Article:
No attempt has been made to specify relationships among principal groups of bilaterians, since these remain controversial. Cnidarian embryos may have microvillar photoreceptors (see text), and it is likely that both photore-ceptor types were present very early in the evolution of metazoans. Mammals and other vertebrates have ciliary photoreceptors (rods and cones) and do not have photoreceptors with microvilli, but they may use a transduction cascade similar to the one used by microvillar photoreceptors in the intrinsically light-sensitive ganglion cells [16]. Phylogenetic tree is based upon [54,94,99]. Drawings of photoreceptors are from [,,,,,–103].
Figure 2
Figure 2. Opsins: a large family of closely related G-protein receptors that mediate phototransduction in all known metazoans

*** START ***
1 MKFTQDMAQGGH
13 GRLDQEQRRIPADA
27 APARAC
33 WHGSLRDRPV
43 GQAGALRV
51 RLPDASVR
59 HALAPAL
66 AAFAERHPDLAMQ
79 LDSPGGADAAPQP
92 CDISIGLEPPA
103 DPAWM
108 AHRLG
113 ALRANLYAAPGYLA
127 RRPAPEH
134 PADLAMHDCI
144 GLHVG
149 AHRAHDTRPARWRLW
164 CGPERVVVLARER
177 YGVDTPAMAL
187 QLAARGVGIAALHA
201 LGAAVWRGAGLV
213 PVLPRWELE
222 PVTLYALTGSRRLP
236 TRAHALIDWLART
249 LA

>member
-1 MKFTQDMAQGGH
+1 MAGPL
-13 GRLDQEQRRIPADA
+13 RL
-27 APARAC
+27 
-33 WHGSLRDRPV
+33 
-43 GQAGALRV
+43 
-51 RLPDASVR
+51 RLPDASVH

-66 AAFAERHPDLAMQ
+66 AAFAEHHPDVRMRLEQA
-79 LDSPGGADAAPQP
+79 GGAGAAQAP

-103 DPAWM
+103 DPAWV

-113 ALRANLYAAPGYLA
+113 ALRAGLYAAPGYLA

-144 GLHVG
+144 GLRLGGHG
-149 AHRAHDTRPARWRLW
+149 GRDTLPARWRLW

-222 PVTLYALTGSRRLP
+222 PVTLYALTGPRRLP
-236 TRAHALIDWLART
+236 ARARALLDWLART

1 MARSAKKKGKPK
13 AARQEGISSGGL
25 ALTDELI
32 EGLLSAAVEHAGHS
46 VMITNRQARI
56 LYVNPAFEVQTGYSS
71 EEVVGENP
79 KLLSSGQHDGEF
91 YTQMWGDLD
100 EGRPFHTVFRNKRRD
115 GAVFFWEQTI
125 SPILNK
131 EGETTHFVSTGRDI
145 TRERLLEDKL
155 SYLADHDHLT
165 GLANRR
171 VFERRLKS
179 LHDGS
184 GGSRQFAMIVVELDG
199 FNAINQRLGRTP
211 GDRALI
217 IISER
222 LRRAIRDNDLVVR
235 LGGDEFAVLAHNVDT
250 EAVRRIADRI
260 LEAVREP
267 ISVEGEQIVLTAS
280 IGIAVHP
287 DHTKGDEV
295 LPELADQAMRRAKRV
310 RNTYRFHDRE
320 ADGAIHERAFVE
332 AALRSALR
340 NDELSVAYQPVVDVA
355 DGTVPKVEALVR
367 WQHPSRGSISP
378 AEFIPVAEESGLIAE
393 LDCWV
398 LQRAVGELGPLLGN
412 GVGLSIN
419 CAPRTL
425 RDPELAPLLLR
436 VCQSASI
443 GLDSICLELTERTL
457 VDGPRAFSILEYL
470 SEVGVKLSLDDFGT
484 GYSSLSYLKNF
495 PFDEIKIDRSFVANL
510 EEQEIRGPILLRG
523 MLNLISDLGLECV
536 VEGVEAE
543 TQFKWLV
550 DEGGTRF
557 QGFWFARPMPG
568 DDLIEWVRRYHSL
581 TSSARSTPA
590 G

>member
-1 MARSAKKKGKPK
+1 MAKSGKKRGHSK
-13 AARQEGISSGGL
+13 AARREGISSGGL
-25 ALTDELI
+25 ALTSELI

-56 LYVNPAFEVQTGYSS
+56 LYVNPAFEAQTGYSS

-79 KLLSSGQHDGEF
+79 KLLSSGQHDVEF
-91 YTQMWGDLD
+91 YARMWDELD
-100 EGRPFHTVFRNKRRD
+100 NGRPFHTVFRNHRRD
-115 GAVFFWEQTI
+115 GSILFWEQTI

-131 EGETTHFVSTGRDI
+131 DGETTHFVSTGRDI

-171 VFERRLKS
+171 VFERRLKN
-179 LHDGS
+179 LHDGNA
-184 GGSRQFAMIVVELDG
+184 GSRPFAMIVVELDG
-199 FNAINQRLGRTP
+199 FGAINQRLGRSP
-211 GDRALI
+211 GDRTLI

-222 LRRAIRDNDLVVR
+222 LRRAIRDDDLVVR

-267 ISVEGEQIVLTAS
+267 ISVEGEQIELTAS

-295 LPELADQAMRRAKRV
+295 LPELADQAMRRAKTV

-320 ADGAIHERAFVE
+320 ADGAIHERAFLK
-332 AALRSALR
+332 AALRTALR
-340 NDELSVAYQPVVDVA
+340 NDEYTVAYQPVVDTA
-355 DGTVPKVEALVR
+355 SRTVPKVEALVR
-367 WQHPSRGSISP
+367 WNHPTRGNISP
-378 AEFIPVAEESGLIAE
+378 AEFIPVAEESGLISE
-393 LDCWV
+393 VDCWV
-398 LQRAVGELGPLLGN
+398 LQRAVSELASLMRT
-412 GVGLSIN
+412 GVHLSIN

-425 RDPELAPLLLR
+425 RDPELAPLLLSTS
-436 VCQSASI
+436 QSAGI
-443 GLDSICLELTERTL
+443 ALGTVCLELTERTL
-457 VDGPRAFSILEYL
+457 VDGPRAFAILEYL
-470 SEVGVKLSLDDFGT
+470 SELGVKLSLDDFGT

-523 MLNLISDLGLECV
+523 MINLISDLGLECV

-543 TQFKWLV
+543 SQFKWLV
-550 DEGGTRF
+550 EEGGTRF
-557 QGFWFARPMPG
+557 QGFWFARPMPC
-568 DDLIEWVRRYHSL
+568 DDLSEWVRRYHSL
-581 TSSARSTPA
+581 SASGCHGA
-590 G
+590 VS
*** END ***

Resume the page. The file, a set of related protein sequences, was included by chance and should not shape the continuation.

(A) Crystal structure of bovine rhodopsin with seven transmembrane helical domains labeled with Roman numerals. The carboxyl terminus (above) faces the cytoplasm, the amino terminus (below) the extracellular space (or inside of disk of rod). Linking regions are labeled as C-I, C-II, etc. for cytoplasm and E-I, E-II, etc. for extracellular space (or inside of disk). (B) Lysine in the seventh transmembrane domain of opsin forms a covalent bond with the aldehyde of the chromophore retinal. Light produces a photoisomerization of 11-cis retinal to all-trans retinal and changes the conformation of the rest of the opsin protein, facilitating the binding of G-protein and triggering the phototransduction cascade (Figure 4). Most metazoans use retinal, but 3-dehydroretinal is found in some fresh-water vertebrates, and 3-hydroxyretinal in many insects. (C) Phylogenetic tree of opsins discussed in article; ciliary photoreceptors (red lines) have c-opsins and G0 opsins, and microvillar (blue lines) have r-opsins. Proteins in these three subfamilies show differences in amino acid sequence that are thought to be responsible for their different properties and interactions with different G proteins. The three different forms of photopigment (and others not shown) diverged very early probably among primitive metazoans. We show only the major branches of opsin families; considerable diversity exists within these families, for example between the different pigments for Drosophila or for SW and LW mammalian cone pigments, and more complete phylogenetic trees showing some of this diversity can be found in references [–8,55], which provided the data for our figure. LW cones absorb light at long wavelengths (green to red); SW cones, in the blue and UV. Note that cone pigments evolved before rod. Structure in (A) reprinted with permission from [104].)